FFS incentivizes care providers. The more services they deliver and the more expensive the services are, the more the providers get paid. VBP models control costs by linking performance and quality of services to provider payments.

Patient Services

Providers operating under FFS incentives can perform expensive procedures and tests without facing any consequences or pressure. As a result, patients often receive unnecessary services. VBP ensures care is necessary and efficient. Providers aren't rewarded for unnecessary care and are penalized based on outcomes.

Provider Accountability

Incentives tied to the number of patients a provider sees lack accountability. FFS providers are rewarded regardless of the quality of their care. VBP makes providers accountable for the quality they deliver. As a result, patients receive high-value care.

Modern Care

FFS is an outdated model that's limited to in-person visits, which doesn't work with coordinated care. VBP takes a modern approach that focuses on more coordinated interactions between patients and providers. It also allows for virtual patient care and remote patient monitoring. This also offers opportunities for better reporting and data analysis.

Optimized Care

Health care has become fragmented as FFS providers continue to operate in silos. FFS focuses on patients seeing a single provider. VBP encourages collaborative efforts across multiple care providers, thereby optimizing services and improving the delivery of care.


Not only is FFS inefficient, but it's also unsustainable. VBP removes sustainability and efficiency issues associated with FFS by aligning incentives to quality of care rather than quantity of care.

Four Types of VBP Models

Value-based care (VBC) switches the focus from fee-for-services (FFS) models. The difference between the two can depend on the type of VBP model. VBP can involve either population-based payment arrangements (contractors assume responsibility for care outcomes and costs for members of the specified populations) or episode-based payment arrangements (providers assume responsibility for care for a particular condition regardless of location).           

The New York Department of Health (DOH) developed the following four types of VBP models:

Population-Based Arrangements

  1. Total Care for General Population (TCGP): VBP contractors are responsible for all Medicaid-covered services related to the care for attributed individuals
  2. Total Care for Special Needs Subpopulations: VBP contractors are responsible for all Medicaid-covered services for populations that already have dedicated managed care arrangements, including HIV/AIDS, health and recovery plans, managed long­-term care, and intellectual and developmental disabilities.

Episode-Based Arrangements

  1. Integrated Primary Care (IPC) Bundle: Contracted primary care providers (PCPs) are responsible for preventive and sick care, as well as care coordination activities. IPC includes a Chronic Bundle for 14 chronic diseases, including asthma, hypertension, diabetes, and certain behavioral health diagnoses. Serious acute care services such as cancer and trauma care are not included in the IPC bundle. Savings in the IPC generally result from reductions in hospital use, and hospitals that cooperate with PCPs in these arrangements can share in the savings.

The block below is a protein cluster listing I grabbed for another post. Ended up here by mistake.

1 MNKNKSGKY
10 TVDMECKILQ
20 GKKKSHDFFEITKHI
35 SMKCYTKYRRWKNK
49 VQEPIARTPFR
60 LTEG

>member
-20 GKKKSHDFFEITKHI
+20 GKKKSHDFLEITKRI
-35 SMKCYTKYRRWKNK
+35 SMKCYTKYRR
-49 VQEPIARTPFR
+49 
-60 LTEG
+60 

2. Maternity Bundle: Contracted hospitals and/or providers that deliver maternity care are responsible for all care from the onset of pregnancy through the first month of a newborn's care.

VBP Categories and Levels

CMS developed a framework with VBP categories specific to Medicare. The categories are based on quality measures and improved efficiency, which lead to cost savings.

Following are the CMS definitions of each VBP category:

  • Category 1: FFS without link to quality
  • Category 2: FFS with link to quality
  • Category 3: FFS alternative payment models built on FFS methods
  • Category 4: FFS population health-based payments

In alignment with the CMS framework, DOH developed VBP levels specific to Medicaid. The VBP levels define how programs reward providers for good performance based on quality and efficiency.

Following are the DOH definitions of each VBP level:

  • Level 0: FFS payments with a bonus and/or withhold based on quality scores. These arrangements do not count toward the state's VBP goals because they do not incorporate accountability for efficiency.
  • Level 1: FFS with upside-only shared savings when quality scores are sufficient. The amount of savings that can be shared with the VBP contractor increases as quality performance increases.
  • Level 2: FFS with risk-sharing (the VBP contractor shares in losses as well as savings depending on quality performance). Shared savings increase as quality performance increases, and shared losses can increase as quality performance decreases.
  • Level 3: Prepaid capitation with a quality-based component.

A health agency that falls within the lowest level (level 0) and lowest category (category 1) follows traditional FFS models. Payments are based on volume rather than quality. As an agency shifts from FFS to VBP, they move to the next higher level or category, depending on how much payments are based on quality or efficiency. By the third step up, an agency would have some payments linked to accountability through the management of population or episode. The highest level means the agency is paid based on accountability and providing care for more than a year rather than by volume.

Care providers are scored based on a set of quality and efficiency metrics.  

The specific metrics that impact the levels a home care agency can achieve may vary from state to state. Therefore, you should confirm all guidelines for your particular agency’s state.